So many times in the classroom or at home, you might think to yourself, “I just don’t think _____________ even hears a word that I am saying!”. It can be so frustrating! I know first hand, both at school and at home. My oldest son has struggled with listening comprehension for many years. It wasn’t until I pursued an outside evaluation with an audiologist that we finally had some answers. Now, after reflecting back, I wish I had this information sooner. Not only could I have helped my son, but I could have also helped countless students that struggled with this same issue! And, YES, it is possible to teach and overcome these difficulties!
It is important to remember that students who have difficulty with listening comprehension don’t have hearing issues. The difficulties are with processing the information that they are hearing. PLEASE note, that I am not an audiologist or a therapist. These observations are areas that my own child has struggled with and were identified as areas of difficulty in his evaluation. If you have concerns about your own child’s listening comprehension, seek out help. I am a strong believer that with practice and targeted help, all weaknesses can be improved!
1. Has difficulty following single or multistep directions.
“Go to the front of the room, get a pencil, a morning worksheet, and then get started.” Thirty minutes later, I would notice one student with a morning worksheet and no pencil just sitting there. When I would question the student, they would respond, “I didn’t have a pencil so I couldn’t do the work.”. “Well, if you had listened, you would have heard that I said to pick up a pencil, as well, at the front of the room.” If I had only known then, what I know now. I look back and think I was the worst teacher ever!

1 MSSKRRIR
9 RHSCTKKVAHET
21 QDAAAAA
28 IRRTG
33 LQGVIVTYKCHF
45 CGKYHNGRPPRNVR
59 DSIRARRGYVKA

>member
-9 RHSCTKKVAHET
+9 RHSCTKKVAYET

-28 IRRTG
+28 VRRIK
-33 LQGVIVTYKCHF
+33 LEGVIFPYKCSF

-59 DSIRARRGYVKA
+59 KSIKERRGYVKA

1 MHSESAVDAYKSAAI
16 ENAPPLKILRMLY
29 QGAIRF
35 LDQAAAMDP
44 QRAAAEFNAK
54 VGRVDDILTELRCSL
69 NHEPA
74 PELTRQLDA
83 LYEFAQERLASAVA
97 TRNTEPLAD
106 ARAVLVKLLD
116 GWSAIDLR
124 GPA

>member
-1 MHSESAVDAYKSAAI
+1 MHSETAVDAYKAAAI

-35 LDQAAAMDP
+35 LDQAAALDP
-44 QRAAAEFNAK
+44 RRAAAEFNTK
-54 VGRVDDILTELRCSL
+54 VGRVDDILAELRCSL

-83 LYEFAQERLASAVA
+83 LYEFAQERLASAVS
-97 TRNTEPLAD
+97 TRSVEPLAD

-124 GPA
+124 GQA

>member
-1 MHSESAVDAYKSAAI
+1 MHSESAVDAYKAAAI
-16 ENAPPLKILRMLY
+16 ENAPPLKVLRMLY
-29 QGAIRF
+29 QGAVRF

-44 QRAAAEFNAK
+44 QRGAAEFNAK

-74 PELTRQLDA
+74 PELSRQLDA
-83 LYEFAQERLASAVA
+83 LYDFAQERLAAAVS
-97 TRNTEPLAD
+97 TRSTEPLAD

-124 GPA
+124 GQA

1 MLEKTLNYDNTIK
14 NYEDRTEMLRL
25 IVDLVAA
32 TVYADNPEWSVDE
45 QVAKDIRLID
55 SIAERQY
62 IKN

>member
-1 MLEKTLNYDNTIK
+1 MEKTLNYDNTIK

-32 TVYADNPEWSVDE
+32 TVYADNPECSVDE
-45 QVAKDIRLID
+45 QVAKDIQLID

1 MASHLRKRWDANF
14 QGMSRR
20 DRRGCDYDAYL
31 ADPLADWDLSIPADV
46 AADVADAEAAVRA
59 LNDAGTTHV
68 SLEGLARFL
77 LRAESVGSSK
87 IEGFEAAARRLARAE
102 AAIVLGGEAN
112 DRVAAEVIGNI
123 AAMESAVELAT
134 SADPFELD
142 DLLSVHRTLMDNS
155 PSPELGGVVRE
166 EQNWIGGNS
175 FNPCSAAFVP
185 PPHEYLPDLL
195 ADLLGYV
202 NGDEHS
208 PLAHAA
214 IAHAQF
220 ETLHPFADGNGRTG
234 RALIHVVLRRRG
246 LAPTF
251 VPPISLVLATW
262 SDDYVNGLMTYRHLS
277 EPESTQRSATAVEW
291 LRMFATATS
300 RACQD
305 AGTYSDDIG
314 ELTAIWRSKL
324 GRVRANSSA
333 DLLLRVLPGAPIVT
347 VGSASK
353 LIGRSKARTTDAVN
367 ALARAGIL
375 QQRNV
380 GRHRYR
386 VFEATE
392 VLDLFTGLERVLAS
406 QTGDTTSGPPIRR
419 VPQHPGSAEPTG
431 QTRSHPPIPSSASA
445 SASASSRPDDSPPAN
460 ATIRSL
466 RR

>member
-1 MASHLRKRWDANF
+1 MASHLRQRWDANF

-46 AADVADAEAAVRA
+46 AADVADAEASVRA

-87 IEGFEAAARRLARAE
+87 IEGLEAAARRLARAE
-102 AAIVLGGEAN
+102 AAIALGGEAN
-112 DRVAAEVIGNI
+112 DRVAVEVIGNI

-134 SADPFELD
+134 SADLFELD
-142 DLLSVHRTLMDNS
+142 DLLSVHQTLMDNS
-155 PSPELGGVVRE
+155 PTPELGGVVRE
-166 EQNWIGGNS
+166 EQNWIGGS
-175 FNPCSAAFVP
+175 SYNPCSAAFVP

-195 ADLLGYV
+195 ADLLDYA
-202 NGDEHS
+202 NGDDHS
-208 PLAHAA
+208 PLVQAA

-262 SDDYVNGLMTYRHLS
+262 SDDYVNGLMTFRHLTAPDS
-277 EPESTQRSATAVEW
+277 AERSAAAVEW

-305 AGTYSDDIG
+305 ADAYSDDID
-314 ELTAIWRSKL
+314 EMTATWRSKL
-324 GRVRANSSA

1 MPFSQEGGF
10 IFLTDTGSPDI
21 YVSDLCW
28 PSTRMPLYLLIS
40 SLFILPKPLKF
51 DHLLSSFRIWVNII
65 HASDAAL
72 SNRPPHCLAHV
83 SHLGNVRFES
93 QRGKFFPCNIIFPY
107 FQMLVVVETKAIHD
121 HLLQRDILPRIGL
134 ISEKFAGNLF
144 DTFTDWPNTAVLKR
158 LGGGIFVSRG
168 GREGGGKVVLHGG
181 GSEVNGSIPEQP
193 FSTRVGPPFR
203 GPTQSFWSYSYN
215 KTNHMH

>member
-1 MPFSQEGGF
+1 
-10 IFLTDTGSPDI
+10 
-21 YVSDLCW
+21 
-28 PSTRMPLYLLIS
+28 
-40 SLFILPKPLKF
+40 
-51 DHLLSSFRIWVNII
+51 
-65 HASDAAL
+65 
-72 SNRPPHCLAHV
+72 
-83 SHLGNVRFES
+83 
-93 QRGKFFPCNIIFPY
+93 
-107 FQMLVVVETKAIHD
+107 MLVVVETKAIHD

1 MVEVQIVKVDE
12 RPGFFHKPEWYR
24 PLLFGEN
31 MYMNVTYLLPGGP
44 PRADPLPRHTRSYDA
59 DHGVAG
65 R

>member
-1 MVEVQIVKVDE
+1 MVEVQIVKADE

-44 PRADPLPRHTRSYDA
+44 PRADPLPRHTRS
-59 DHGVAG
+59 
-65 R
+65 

What could I have done differently?
–Visual directions – Using picture cards/clipart images for each step and posting them in sequence on the board.
–Checklist – For any routine task with multiple steps following a simple checklist would have been helpful. Laminate it and use a dry erase marker to mark off the steps completed. Then reuse it the next day!
–Write the directions down on the board or on a sticky note for the student to refer back to as often as he or she needs to.
2. Asks often for directions or words spoken to them to be repeated.
“Wait! What did you say?” If I only knew how many times my own child has asked this in the past 10 years!!!! So many times, he would come back to me or look at me with a blank stare. He did not have a clue what I was asking him. Even simple conversations about homework or what they were learning in class that day was difficult for him to articulate or understand. Do you have students or a child that frequently has to ask you to clarify orally presented questions or conversations?
What to do differently:
–Repeat what you are asking before the child has to ask aloud again. Always asking for something to be repeated can be embarrassing to the child. Offer repeated directions or restate the question in a new way to see if that helps.